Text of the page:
Graduation Year


Document Type




Degree Name

Doctor of Philosophy (Ph.D.)

Degree Granting Department

Marine Science

Major Professor

Brad A. Seibel, Ph.D.

Committee Member

Cameron Ainsworth, Ph.D.

Committee Member

Robert H. Byrne, Ph.D.

Committee Member

Jay Dean, Ph.D.

Committee Member

Heather Judkins, Ph.D.


metabolism, hypoxia, respiration, octopus, squid


Cephalopods are an important component of many marine ecosystems and support large fisheries. Their active lifestyles and complex behaviors are thought to be driven in large part by competition with fishes. Although cephalopods appear to compete successfully with fishes, a number of their important physiological traits are arguably inferior, such as an inefficient mode of locomotion via jet propulsion and a phylogenetically limited means of blood-borne gas transport. In active shallow-water cephalopods, these traits result in an interesting combination of very high oxygen demand and limited oxygen supply. The ability to maintain active lifestyles despite these metabolic constraints makes cephalopods a fascinating subject for metabolic physiology. This dissertation focuses on the physiological adaptations that allow coleoid cephalopods to maintain a balance of oxygen supply and demand in a variety of environmental conditions.

A critical component of understanding oxygen supply in any animal is knowing the means of oxygen delivery from the environment to the mitochondria. Squids are thought to obtain a fairly large portion of their oxygen via simple diffusion across the skin in addition to uptake at the gills. Although this hypothesis has support from indirect evidence and is widely accepted, no empirical examinations have been conducted to assess the validity of this hypothesis. In Chapter 2, I examined cutaneous respiration in two squid species, Doryteuthis pealeii and Lolliguncula brevis, by using a divided chamber to physically separate the mantle cavity and gills from the outer mantle surface. I measured the oxygen consumption rate in the two compartments and found that, at rest, squids only obtain enough oxygen cutaneously to meet demand of the skin tissue locally (12% of total). The majority of oxygen is obtained via the traditional branchial pathway. In light of these findings, I re-examine and discuss the indirect evidence that has supported the cutaneous respiration hypothesis.

Ocean acidification is believed to limit the performance of squids due to their exceptional oxygen demand and pH-sensitivity of blood-oxygen binding, which may reduce oxygen supply in acidified waters. The critical oxygen partial pressure (Pcrit), defined as the PO2 below which oxygen supply cannot match basal demand, is a commonly reported index of hypoxia tolerance. Any CO2-induced reduction in oxygen supply should be apparent as an increase in Pcrit. In Chapter 3, I assessed the effects of CO2 (40 to 140 Pa) on the metabolic rate and Pcrit of two squid species: Dosidicus gigas and Doryteuthis pealeii. Carbon dioxide had no effect on metabolic rate or hypoxia tolerance in either species. Furthermore, considering oxygen transport parameters (e.g. Bohr coefficient, blood P50) and blood PCO2 values from the literature, I estimated an increase in seawater PCO2 to 100 Pa (≈1000 μatm/ppmv) would result in a maximum drop in hemocyanin-O2 saturation by 6% at normoxia and a Pcrit increase of ≈1 kPa (≈5% air saturation) in the absence of active extracellular pH compensation. Such changes are unlikely given the capacity for acid-base regulation in many cephalopods. Moreover, this estimated change is within the 95% confidence intervals of the Pcrit measurements reported here. Squid blood-O2 binding is more sensitive to pH than most other marine animals measured to date. Therefore, the lack of effect in squids suggests that ocean acidification is unlikely to have a limiting effect on blood-O2 supply in most marine animals.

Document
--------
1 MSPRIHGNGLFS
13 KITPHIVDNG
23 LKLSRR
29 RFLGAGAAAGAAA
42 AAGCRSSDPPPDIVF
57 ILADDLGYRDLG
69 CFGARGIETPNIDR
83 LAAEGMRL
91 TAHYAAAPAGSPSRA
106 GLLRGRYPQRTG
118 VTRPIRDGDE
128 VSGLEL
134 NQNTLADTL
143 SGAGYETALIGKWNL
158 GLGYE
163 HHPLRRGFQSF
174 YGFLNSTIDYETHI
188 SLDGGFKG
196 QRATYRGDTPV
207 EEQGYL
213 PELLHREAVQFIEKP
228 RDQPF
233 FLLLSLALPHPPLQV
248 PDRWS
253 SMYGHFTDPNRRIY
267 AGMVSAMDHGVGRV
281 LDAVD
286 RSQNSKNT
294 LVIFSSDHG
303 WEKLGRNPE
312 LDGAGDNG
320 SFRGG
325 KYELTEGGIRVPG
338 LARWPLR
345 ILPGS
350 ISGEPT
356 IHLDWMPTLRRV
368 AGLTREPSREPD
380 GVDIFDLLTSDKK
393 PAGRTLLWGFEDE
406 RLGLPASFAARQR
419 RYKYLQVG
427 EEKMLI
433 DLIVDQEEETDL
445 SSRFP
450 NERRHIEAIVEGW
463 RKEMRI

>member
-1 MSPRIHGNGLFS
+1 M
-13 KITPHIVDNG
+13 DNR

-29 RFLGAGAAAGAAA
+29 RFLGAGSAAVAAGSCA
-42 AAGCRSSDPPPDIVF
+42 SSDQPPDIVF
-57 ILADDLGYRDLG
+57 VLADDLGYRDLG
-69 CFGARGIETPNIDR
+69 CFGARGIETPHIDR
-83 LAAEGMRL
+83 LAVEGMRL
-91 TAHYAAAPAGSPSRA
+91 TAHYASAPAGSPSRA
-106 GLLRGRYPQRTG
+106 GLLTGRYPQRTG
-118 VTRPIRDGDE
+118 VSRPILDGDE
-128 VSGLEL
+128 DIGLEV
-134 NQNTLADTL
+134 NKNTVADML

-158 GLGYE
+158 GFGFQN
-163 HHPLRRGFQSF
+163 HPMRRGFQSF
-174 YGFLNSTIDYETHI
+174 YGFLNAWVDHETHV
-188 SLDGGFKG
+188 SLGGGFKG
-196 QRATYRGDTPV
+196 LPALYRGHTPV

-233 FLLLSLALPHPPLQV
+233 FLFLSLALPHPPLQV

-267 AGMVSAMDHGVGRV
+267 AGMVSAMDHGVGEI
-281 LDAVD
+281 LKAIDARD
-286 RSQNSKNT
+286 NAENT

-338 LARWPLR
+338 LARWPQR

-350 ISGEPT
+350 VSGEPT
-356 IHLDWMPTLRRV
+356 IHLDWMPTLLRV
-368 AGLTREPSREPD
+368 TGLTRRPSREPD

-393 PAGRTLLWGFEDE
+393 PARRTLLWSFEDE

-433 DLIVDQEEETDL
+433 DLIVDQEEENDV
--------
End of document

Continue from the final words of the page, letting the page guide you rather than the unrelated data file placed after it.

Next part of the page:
The pelagic octopod, Japetella diaphana, is known to inhabit meso- and bathypelagic depths worldwide. Across its range, individuals encounter oxygen levels ranging from nearly air-saturated to nearly anoxic. In Chapter 4, we assessed the physiological adaptations of individuals from the eastern tropical Pacific (ETP) where oxygen is extremely low. Ship-board measurements of metabolic rate and hypoxia tolerance were conducted and a metabolic index was constructed to model suitable habitat for aerobic metabolism. I found that animals from the ETP had a higher metabolic rate than animals from more oxygen-rich habitats. Despite their higher oxygen demand, they maintained better hypoxia tolerance than conspecifics from oxygen-rich Hawaiian waters. Furthermore, I found that hypoxia tolerance in Japetella has a reverse temperature dependence from most marine ectotherms, a characteristic that uniquely suits the physical characteristics of its oxygen-poor environment. Even with their high tolerance to hypoxia, the OMZ core likely has insufficient oxygen supply to meet the basal oxygen demand of Japetella. Despite the limited aerobic habitat in this region, species abundance was comparable to more oxygenated ocean regions, suggesting that physiological or behavioral plasticity such as altered hypoxia tolerance or hypoxic avoidance in this globally-distributed species is sufficient to maintain species fitness in this extreme environment.

These findings contribute towards our understanding of the impacts of climate change on cephalopod physiology and biogeography. The study of environmental physiology provides a mechanistic basis for the understanding and prediction of ecological responses to climate change.